A massive industrial plant in Belgium using 2,240 parabolic mirrors to harvest sunlight to create green heat is officially open. At 5,540 square meters (roughly 18,175 square feet), the site’s Concentrated Solar Thermal (CST) platform and six-module thermal storage unit is the largest of its kind in Europe, according to manufacturing company Avery Dennison.

In basic terms, the facility takes sunlight, reflects it into heat-absorbing oil, and then utilizes the oil to help supply the plant’s thermal energy needs.

Over half of the entire world’s energy consumption stems directly from manufacturing industries—meaning that these companies must adopt sustainable infrastructures to avert climate change’s worst outcomes. The European Union, in an attempt to spur such reforms, passed legislation in 2021 which set net-zero emissions targets across all its industries by 2050. As such, Avery Dennison’s new attempt at progressing towards that goal leverages direct sunlight as a substitute for fossil fuel heating systems.

The installation generates the same thermal power that can be achieved using 2.3 GWh of gas consumption, but is expected to reduce the facility’s overall emissions by an estimated 9 percent annually. During the warmer summer months when less heat is needed, however, the new system is expected to offer 100 percent of any necessary demand.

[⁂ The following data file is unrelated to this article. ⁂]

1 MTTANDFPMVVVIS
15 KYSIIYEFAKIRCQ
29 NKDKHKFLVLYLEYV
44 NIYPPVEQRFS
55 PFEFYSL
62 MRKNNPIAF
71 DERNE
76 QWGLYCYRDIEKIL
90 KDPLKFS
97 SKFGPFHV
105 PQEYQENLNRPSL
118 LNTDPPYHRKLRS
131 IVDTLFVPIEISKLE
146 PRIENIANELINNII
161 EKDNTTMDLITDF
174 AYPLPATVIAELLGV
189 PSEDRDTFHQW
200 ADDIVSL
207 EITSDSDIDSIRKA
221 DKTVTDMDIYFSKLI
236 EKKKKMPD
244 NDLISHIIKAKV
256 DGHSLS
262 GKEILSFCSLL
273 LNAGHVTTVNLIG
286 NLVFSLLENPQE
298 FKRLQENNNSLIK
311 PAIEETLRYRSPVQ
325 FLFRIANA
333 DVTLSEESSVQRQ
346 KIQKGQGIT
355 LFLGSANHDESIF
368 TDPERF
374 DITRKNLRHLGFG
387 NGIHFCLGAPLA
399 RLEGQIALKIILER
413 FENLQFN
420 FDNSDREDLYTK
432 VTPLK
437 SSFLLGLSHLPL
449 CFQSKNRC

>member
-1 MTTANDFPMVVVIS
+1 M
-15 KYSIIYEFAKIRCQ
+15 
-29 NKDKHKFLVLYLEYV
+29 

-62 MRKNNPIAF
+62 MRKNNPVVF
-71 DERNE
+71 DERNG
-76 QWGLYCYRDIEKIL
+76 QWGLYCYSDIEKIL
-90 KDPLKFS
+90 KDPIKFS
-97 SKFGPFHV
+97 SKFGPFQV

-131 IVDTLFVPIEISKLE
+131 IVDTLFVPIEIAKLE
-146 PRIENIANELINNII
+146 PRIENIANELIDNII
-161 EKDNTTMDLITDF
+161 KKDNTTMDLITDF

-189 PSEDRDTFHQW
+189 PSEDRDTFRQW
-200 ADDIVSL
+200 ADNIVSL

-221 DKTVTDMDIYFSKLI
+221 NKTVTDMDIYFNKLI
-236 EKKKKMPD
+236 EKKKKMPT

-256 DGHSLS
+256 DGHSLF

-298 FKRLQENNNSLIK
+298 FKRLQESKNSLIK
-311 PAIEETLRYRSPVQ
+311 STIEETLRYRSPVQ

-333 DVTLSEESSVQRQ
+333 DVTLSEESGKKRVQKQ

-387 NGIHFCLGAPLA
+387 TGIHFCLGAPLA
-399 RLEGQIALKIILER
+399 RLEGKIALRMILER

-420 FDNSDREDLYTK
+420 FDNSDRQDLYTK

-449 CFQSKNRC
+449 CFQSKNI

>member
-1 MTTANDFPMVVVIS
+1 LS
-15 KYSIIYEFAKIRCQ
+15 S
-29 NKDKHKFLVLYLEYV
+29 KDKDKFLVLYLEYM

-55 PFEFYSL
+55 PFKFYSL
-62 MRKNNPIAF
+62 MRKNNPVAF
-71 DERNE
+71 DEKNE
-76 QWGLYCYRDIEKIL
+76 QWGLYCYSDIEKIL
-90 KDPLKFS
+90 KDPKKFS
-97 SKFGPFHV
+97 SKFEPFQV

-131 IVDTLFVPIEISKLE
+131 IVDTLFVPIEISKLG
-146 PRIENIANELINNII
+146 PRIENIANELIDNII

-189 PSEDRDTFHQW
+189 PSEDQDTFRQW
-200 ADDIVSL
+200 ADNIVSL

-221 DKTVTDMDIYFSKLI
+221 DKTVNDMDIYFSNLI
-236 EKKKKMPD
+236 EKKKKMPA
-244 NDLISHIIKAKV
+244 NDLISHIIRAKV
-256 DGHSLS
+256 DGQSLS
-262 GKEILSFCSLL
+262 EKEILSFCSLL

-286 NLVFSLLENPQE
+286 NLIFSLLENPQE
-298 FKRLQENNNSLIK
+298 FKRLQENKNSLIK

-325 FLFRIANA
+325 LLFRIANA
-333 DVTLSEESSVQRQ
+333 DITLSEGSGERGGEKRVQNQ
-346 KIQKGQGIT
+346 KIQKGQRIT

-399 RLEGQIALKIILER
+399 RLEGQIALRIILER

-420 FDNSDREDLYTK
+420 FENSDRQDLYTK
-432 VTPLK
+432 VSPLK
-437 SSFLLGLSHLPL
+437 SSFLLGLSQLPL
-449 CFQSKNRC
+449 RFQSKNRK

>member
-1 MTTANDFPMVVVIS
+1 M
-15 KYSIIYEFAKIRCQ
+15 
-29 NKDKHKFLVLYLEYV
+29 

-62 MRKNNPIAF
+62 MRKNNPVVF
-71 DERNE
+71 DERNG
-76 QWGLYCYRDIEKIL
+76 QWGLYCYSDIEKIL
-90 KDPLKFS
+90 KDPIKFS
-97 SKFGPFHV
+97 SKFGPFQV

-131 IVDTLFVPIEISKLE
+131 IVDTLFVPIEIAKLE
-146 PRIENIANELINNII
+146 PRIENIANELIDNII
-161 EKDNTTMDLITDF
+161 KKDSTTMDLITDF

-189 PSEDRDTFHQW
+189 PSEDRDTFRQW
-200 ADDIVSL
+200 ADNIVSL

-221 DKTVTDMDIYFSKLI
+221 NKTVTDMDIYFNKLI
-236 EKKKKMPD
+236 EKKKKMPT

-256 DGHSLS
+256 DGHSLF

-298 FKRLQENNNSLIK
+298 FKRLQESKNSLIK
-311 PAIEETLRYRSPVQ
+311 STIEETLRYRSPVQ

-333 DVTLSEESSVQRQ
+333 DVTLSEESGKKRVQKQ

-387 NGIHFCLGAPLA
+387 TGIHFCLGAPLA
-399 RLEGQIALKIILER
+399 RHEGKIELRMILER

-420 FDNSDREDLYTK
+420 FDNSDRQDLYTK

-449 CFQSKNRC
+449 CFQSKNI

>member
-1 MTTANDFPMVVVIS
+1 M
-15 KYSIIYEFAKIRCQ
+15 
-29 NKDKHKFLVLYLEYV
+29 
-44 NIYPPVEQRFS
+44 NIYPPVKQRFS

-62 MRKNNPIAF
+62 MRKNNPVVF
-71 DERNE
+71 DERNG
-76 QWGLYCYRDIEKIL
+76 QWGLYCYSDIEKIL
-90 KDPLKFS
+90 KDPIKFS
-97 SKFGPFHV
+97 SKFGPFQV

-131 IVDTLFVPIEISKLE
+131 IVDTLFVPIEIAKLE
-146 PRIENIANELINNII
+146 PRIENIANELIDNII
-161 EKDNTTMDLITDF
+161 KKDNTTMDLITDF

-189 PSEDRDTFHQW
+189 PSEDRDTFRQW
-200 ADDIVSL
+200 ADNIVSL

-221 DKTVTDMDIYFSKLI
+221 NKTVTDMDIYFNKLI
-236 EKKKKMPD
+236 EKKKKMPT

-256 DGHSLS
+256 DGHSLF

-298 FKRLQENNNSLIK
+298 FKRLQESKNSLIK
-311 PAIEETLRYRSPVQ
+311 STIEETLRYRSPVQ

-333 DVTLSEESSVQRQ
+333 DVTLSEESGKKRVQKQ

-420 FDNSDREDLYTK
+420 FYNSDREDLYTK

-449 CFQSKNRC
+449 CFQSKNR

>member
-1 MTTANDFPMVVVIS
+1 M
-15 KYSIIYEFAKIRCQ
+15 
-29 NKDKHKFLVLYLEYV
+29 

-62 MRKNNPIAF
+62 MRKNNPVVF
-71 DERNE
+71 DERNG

[Related: Could aquifers store renewable thermal energy?]

To convert solar rays into heating fuel, the CST platform’s curved mirrors first reflect light towards a collector tube filled with an absorption liquid such as thermal oil. This heated oil is then stored within a specialized installation similar to a giant thermos, whose heat is distributed as needed and on demand like a battery. Scaling up to six “battery” modules totalling 5 MWh of thermal power storage ensures the system can emit high temperature heat whenever required.

Among other products, Avery Dennison manufactures adhesive tapes and labels for uses across the automotive, medical device, personal care, and construction industries. According to the company, most of the vast array’s generated heat will be directed into drying ovens used during the coating process of pressure-sensitive adhesive products.

“We have big ambitions to tackle climate change and achieve net zero by 2050,” Mariana Rodriguez, general manager of Avery Dennison Performance Tapes Europe, said via the company’s announcement. “To meet these goals we will look across our industrial processes and identify opportunities to implement new technologies that decarbonize and reduce our reliance on fossil fuels.”

Thermal power storage is showing increasing promise as a cheap, sustainable way to meet industries’ heating needs. In recent years, new research indicates methods such as utilizing silica sand and even underwater aquifer water could offer effective means for housing thermal energy.